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Author Topic: Fannie and Freddie to become public
Doug
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Babbler # 44

posted 05 September 2008 11:15 PM      Profile for Doug   Author's Homepage     Send New Private Message      Edit/Delete Post  Reply With Quote 
It's been anticipated for a while but now it's actually happening - the US government is taking over a big, big part of its financial market - and without much compensation too.

quote:
Senior officials from the Bush administration and the Federal Reserve on Friday called in top executives of Fannie Mae and Freddie Mac, the mortgage finance giants, and told them that the government was preparing to place the two companies under federal control, officials and company executives briefed on the discussions said.

Henry M. Paulson Jr., the Treasury secretary, and Ben S. Bernanke, the Federal Reserve chairman, were involved in the takeover of Freddie Mac and Fannie Mae.

The plan, which would place the companies into a conservatorship, was outlined in separate meetings with the chief executives at the office of the companiesí new regulator. The executives were told that, under the plan, they and their boards would be replaced and shareholders would be virtually wiped out, but that the companies would be able to continue functioning with the government generally standing behind their debt, people briefed on the discussions said.


Oh, the irony!

[ 05 September 2008: Message edited by: Doug ]


From: Toronto, Canada | Registered: Apr 2001  |  IP: Logged
DrConway
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posted 06 September 2008 06:13 PM      Profile for DrConway     Send New Private Message      Edit/Delete Post  Reply With Quote 
Expropriation by stealth by a right-wing government. The irony indeed burns.

I can't wait to see how fast they break Fannie Mae and Freddie Mac; Bush broke the FEMA on purpose in the early 2000s and the result was the monumental fuck-up known as the Katrina aftermath.


From: You shall not side with the great against the powerless. | Registered: May 2001  |  IP: Logged
jester
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Babbler # 11798

posted 06 September 2008 06:17 PM      Profile for jester        Edit/Delete Post  Reply With Quote 
Bad news on Friday after the markets close ( or at least the denziens of the street have disappeared for the weekend) and then the rescue on Sunday before the news impacts the markets.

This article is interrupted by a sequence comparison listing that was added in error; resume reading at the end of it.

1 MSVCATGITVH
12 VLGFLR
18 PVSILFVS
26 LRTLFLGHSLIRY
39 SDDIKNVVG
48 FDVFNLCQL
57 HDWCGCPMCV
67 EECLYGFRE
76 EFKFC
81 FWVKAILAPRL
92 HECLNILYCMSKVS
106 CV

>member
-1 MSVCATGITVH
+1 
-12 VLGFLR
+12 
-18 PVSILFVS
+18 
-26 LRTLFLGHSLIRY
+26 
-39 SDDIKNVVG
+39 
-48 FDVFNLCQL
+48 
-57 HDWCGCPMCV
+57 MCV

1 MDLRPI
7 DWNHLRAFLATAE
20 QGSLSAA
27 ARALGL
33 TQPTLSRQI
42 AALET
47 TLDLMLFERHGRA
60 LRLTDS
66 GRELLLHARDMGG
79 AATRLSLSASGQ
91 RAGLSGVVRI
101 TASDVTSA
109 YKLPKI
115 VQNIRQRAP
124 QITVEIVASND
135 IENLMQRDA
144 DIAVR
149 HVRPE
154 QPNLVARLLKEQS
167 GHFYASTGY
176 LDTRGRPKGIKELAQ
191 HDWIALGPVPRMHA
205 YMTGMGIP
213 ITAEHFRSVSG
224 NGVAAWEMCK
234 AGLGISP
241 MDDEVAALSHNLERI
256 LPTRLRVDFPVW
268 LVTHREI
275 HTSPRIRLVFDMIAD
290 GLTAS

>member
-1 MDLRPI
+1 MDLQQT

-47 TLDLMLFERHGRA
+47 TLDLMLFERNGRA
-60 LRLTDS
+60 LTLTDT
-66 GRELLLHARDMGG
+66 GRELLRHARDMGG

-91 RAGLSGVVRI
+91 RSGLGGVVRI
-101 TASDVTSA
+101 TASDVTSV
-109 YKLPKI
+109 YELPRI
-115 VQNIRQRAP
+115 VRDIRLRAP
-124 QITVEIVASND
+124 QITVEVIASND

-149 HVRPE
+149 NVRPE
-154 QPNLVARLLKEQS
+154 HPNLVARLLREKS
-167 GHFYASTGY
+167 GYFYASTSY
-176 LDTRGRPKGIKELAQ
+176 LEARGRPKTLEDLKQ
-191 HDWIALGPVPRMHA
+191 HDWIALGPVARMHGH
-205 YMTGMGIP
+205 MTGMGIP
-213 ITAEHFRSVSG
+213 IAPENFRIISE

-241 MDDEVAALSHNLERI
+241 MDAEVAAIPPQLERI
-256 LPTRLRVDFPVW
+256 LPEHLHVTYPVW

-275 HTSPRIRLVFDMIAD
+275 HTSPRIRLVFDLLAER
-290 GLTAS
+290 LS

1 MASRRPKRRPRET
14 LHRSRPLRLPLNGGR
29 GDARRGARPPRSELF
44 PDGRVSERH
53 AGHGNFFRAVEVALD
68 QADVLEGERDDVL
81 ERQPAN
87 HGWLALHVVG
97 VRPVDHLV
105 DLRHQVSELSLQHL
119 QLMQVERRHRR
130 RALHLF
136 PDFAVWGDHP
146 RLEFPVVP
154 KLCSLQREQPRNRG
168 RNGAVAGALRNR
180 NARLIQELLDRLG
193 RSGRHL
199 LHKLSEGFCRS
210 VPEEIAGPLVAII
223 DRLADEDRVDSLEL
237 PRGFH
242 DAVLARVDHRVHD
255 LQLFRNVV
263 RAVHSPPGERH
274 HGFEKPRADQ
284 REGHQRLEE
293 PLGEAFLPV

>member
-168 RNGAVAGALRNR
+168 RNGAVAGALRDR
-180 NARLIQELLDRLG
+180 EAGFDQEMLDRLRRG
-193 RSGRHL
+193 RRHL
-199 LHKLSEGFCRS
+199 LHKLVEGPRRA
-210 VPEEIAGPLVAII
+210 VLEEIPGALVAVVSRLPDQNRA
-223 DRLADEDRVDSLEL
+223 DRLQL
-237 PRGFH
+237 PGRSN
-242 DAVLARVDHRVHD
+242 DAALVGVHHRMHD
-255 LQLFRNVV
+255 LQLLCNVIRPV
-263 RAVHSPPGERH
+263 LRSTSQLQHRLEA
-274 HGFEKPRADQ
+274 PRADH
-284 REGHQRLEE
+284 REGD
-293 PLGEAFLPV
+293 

From: Against stupidity, the Gods themselves contend in vain | Registered: Jan 2006  |  IP: Logged
jester
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Babbler # 11798

posted 06 September 2008 06:30 PM      Profile for jester        Edit/Delete Post  Reply With Quote 
quote:
Originally posted by DrConway:
Expropriation by stealth by a right-wing government. The irony indeed burns.

I can't wait to see how fast they break Fannie Mae and Freddie Mac; Bush broke the FEMA on purpose in the early 2000s and the result was the monumental fuck-up known as the Katrina aftermath.


How? The methods of resolving F/F are peddling their mortgage holdings as Agency debt (which no-one wants) or taking the debt onto the federal balance sheet (which will not happen).

The solution is more hocus-pocus from the Treasury whereby the Treasury imposes itself a senior preferred shareholder,wiping out the common shareholders and placing itself first in line for future earnings.

This action is akin to defaulting but can be puttied over with more financial chicanery domesticly. The problem is that if foreign Agency debtholders are disposessed, it is a default on foreign debt.

Conclusion: foreign debtholders are not displaced and Joe Sixpack gets to carry the whole load via another involuntary colonoscopy.


From: Against stupidity, the Gods themselves contend in vain | Registered: Jan 2006  |  IP: Logged
KenS
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posted 09 September 2008 05:44 AM      Profile for KenS     Send New Private Message      Edit/Delete Post  Reply With Quote 
Yes, its pretty obvious where to invest a big chunk of money for the institutions that have lots.

NOT the stock of the high fliers making big consistent profits like Bear Stearns, Freddie, and Fannie.